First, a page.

What's your answer to that question, Senator Feinstein?
FEINSTEIN: I think it depends on what you mean by "Taliban." I think if you take the Haqqani network, which I gather was generally responsible for the bombing of the interior ministry in Kabul, I think they're hardcore fanatics.
If you look back, too, at Taliban control, when it had more in the earlier days, and I've got to tell you, I particularly worry about women in Afghanistan, acid in their face of children, girl children who go to school, women who can't work when they're widowed, huddled on the streets, begging, women beaten and shot in stadiums, you know, Sharia law with all of its violence, I mean, that's one element of the -- of the Taliban.
I think we need to look for those warlords that we can work with, those Pashtuns who want to work for stability, for good, solid governance. I don't think we can make the country into a Jeffersonian democracy, but I do think you -- you've got to stabilize this country.
You leave this country, and the Taliban are increasing all of the time. They're taking over more. It will have a dramatic impact on Pakistan one day. I really believe that.
FEINSTEIN: Now, should we stay there for 10, 12 years? General, I don't think so. I don't think the American people are up for that or want that. But I think -- I don't know how you put somebody in who was as crackerjack as General McChrystal, who gives the president very solid recommendations, and not take those recommendations if you're not going to pull out.
If you don't want to take the recommendations, then you -- you -- you put your people in such jeopardy, just like the base in Nuristan. We lost eight of our men. We didn't have the ability to defend them, and now the base is closing, and effectively we're -- we're retreating away from it. And so I think the decision has to be made sooner, rather than later.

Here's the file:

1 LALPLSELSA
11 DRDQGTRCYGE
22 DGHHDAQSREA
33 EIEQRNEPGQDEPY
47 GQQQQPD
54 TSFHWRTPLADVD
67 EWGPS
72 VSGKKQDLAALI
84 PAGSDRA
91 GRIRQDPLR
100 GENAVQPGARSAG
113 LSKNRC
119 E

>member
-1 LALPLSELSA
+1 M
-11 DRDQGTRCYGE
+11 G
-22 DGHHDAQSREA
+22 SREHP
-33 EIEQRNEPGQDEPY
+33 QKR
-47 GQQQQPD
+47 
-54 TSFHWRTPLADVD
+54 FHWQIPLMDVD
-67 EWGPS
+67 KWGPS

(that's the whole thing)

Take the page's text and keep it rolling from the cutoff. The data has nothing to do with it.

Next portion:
STEPHANOPOULOS: So you've got Democrat and Republican agreeing to accept the McChrystal recommendations right now. I think part of the reason, though, Senator Chambliss, that the president is at least rethinking this right now is that concern that -- that Congressman McGovern talked about, about the footprint, about your increasing the -- the number of troops in a way that might be counterproductive, that might drive more people into the arms of the Taliban.
CHAMBLISS: Well, you're not going to increase the footprint just for the sake of adding more troops. It's got to be done for the right purpose, and obviously, that's what the president's got under consideration right now.
Two things, though. One, we've got an Afghan citizen that is simply a better fighter than what we had in Iraq. And I think we have the opportunity to train those folks at a quicker pace than what we did in Iraq and, ultimately, turn the -- both the military and the -- and the police over to the Afghan people to run that country. That's our goal there.
Secondly, you can't de-link Pakistan and Afghanistan. They are coupled together. If Afghanistan falls, if we pull out and it goes totally in the hands of the Taliban, it doesn't make any difference whether there are 100 Al Qaida in there right now or not or whether there are 1,000 across the board or in -- going back and forth. We know that the neighboring country has the opportunity to be really invaded or encroached upon by bad guys.
STEPHANOPOULOS: I want to get to that question. I'm going to bring that to General Keane, as well.